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June 5, 2008DeRon Furr said he'd been thinking about it for a long time. Last week, he finally made what is often a tough decision for young college athletes.
Furr, a true freshman who enrolled at Auburn in January, was a standout quarterback in high school leading Carver (Ga.) High to the Class AAA state championship.
He was committed to playing quarterback with the Tigers but after a spring on the offensive side of the ball, Furr has decided to try his hand on defense. He's making the move to safety, a position he hopes will allow him an opportunity for earlier playing time at Auburn and a better chance to reach the NFL.
"I'd been thinking about it for a while and then it just clicked for me to go ahead and do it and stop thinking about it," said Furr. "I figure it's the quickest way for me to get in the league. Coming from quarterback, I already see a lot of things develop for me. It comes easy for me.
"Everybody was saying I have the size, the physical attributes, the toughness and I like hitting."
It was a decision Furr made on his own. He informed the coaching staff, including defensive coordinator Paul Rhoads, late last week.
"I went and talked with coach Rhoads and asked him how would he like me over there," said Furr. "He said he'd love to have me. I told him I was ready to make the move.
"Coach told me they are real low on depth at safety and I would have a good chance over there. I'm going to focus on that real hard and hopefully I can get on the field next year and make some plays."
Furr ended spring as the fourth-string quarterback behind co-starters Kodi Burns and Chris Todd, and sophomore Neil Caudle. Incoming freshman Barrett Trotter, who has played in AU's new spread offense the past three years, joined the team this summer.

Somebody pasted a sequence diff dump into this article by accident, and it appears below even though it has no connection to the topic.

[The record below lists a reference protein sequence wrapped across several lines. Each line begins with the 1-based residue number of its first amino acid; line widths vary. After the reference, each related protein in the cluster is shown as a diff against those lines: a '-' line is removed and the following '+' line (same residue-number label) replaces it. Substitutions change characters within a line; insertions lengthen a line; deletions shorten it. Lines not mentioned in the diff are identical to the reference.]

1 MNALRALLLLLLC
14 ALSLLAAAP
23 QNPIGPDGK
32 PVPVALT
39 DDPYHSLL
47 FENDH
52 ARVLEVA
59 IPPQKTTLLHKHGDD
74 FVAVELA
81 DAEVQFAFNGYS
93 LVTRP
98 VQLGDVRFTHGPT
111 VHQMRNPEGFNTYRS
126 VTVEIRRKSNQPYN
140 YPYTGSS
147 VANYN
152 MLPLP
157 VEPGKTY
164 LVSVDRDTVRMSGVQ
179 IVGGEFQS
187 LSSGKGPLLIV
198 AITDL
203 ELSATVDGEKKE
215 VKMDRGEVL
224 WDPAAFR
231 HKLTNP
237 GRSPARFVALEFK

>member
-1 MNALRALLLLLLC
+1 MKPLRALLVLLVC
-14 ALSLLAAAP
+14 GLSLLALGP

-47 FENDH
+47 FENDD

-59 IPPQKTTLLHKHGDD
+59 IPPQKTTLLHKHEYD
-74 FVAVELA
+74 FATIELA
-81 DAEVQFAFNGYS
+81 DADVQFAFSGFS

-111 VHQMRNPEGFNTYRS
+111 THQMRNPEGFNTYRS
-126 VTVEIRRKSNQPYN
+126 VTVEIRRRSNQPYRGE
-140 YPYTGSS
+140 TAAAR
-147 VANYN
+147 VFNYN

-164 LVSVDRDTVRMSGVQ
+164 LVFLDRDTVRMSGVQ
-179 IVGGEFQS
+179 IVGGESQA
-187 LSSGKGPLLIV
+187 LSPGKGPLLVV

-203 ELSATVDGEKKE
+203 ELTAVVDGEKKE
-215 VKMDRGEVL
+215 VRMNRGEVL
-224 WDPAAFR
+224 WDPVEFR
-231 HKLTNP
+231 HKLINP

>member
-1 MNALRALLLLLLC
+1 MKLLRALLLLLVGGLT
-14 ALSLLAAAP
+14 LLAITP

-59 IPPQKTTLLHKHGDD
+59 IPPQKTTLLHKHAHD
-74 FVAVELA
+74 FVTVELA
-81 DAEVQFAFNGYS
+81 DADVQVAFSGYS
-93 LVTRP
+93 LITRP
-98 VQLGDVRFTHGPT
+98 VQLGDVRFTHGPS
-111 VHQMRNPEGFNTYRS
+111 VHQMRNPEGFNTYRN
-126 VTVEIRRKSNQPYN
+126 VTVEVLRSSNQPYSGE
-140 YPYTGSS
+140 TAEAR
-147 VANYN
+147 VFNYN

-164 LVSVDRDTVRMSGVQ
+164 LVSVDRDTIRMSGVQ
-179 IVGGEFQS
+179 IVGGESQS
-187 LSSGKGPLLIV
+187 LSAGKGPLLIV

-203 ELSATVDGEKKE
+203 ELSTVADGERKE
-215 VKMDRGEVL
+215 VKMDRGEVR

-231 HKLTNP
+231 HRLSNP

The Tigers only return three scholarship players at safety, however, in sophomores Zac Etheridge and Mike McNeil, and redshirt freshman Mike Slade.
Furr worked at safety for the first time Thursday during AU's voluntary, player-led workouts.
"It felt good," said Furr. "I used to play DB and now I'm getting back into it."
Furr was a starting defensive back as a sophomore in high school before making the move to full-time quarterback.
While Furr showed off his athleticism and even had a couple of big hits playing quarterback this spring, Rhoads said he'll have to use an entirely different skill-set on defense.
"To get a fifth player that's already on the roster without having to rely on an incoming freshman is very important," said Rhoads. "There's no question he has athleticism but that doesn't equate necessarily to what you need to do as a defensive player. Running forward is one thing, being able to cut is another thing that offensive players show.
"But you have to be able to get your hips open and change direction out of that as a defensive player. You can never see that based on what an offensive player does."
Furr hopes to show Rhoads that he has the ability to play defense when fall practice gets underway in August.
"The DB's welcomed me in and said they're going to teach me a lot of stuff. They're glad to have me and I'm glad for them to have me," said Furr. "I'm going to work hard at it right now and just focus on safety.
"I'm going to go through two-a-days and hopefully that will show me where I'm at on the depth chart."
While Furr said he'll still miss quarterback a little bit, he's already developing a defensive mentality.
"I'll miss the ball being in my hands every play, making plays and having the game on my back in the last part of the game, but I know on defense I'm still going to have chance to make big plays and turnaround some games," he said.
"I just love hitting, just going and knocking somebody out or taking it back the other way. I know if I get the ball in my hands, I'm not going to let an offensive player tackle me."